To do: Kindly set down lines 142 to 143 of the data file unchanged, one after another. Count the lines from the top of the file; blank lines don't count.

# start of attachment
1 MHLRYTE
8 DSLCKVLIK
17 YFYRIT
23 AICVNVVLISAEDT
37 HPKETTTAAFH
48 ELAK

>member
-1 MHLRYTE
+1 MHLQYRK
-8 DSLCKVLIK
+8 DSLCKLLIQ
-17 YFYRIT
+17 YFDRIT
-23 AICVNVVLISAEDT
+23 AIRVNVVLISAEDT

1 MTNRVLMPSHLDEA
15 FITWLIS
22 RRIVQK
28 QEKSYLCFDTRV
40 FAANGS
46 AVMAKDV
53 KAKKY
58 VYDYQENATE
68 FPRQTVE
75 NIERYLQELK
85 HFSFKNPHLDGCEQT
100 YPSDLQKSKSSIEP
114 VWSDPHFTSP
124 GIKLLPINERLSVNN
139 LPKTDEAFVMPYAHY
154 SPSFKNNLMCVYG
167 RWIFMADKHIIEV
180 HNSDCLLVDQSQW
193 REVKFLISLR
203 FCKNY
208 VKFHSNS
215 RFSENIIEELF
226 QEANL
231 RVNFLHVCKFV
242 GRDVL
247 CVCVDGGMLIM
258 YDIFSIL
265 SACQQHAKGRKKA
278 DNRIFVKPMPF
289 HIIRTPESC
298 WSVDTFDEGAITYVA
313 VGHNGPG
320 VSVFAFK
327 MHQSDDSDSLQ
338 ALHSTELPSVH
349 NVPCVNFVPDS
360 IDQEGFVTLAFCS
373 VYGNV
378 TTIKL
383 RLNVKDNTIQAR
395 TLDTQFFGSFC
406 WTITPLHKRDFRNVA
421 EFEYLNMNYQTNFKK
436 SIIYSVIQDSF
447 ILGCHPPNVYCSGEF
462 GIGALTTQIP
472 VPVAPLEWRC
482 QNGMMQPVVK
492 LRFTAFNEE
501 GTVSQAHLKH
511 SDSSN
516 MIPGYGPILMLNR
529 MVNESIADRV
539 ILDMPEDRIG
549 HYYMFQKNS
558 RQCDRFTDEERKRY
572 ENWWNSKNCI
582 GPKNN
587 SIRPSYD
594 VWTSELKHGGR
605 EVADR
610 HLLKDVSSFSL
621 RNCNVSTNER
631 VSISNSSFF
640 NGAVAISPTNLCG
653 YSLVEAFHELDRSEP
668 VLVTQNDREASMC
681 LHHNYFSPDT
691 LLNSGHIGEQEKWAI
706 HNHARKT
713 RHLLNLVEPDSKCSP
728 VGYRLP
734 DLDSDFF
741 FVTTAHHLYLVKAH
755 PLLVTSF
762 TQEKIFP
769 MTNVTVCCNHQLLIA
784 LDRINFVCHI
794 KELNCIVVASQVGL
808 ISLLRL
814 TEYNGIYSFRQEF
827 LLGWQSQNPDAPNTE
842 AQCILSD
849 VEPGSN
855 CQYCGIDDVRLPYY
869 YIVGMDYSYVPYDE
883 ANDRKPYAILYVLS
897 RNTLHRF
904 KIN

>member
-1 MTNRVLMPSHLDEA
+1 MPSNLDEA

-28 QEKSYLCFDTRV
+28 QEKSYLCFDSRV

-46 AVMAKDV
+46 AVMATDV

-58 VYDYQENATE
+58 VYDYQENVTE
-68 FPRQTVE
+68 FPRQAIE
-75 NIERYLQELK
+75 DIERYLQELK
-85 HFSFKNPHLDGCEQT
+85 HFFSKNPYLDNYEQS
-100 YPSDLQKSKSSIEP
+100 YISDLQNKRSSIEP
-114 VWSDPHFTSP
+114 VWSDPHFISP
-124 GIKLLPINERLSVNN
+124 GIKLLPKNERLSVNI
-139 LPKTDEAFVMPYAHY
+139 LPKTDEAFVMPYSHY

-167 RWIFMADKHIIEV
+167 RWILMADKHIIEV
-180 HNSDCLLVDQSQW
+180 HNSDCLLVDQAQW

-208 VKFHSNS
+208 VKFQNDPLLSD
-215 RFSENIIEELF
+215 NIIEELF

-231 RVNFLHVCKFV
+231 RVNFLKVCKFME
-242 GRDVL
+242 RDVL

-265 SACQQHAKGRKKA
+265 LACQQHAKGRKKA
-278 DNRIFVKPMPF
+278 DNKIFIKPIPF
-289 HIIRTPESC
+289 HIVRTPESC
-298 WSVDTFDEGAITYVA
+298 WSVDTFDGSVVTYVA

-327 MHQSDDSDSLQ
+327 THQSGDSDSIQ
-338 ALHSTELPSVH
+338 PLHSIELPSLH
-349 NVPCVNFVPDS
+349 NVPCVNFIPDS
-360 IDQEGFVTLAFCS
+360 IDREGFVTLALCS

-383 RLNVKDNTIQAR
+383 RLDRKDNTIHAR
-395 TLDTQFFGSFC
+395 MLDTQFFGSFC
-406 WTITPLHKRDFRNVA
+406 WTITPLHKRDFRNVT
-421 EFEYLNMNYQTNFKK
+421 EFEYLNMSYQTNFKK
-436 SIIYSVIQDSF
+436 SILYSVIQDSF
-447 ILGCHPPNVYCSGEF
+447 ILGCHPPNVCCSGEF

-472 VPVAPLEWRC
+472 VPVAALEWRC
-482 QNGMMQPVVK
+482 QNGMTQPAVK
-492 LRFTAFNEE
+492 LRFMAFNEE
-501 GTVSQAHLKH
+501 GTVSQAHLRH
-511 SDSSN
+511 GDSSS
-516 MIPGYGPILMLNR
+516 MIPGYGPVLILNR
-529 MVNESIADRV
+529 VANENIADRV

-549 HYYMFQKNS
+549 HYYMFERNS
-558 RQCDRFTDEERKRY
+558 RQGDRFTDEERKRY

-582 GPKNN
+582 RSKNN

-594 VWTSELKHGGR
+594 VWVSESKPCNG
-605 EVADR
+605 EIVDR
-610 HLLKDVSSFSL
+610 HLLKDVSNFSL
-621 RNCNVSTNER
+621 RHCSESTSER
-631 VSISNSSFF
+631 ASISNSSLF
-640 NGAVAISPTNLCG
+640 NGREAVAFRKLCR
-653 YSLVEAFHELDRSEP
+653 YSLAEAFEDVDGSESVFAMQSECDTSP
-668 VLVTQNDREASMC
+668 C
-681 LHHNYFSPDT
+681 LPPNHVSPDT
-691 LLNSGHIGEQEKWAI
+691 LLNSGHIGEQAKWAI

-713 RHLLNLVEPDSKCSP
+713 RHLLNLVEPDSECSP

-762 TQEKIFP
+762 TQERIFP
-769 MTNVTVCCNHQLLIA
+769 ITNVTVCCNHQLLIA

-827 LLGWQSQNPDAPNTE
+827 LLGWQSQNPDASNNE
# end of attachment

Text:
-278 DNRIFVKPMPF
+278 DNKIFIKPIPF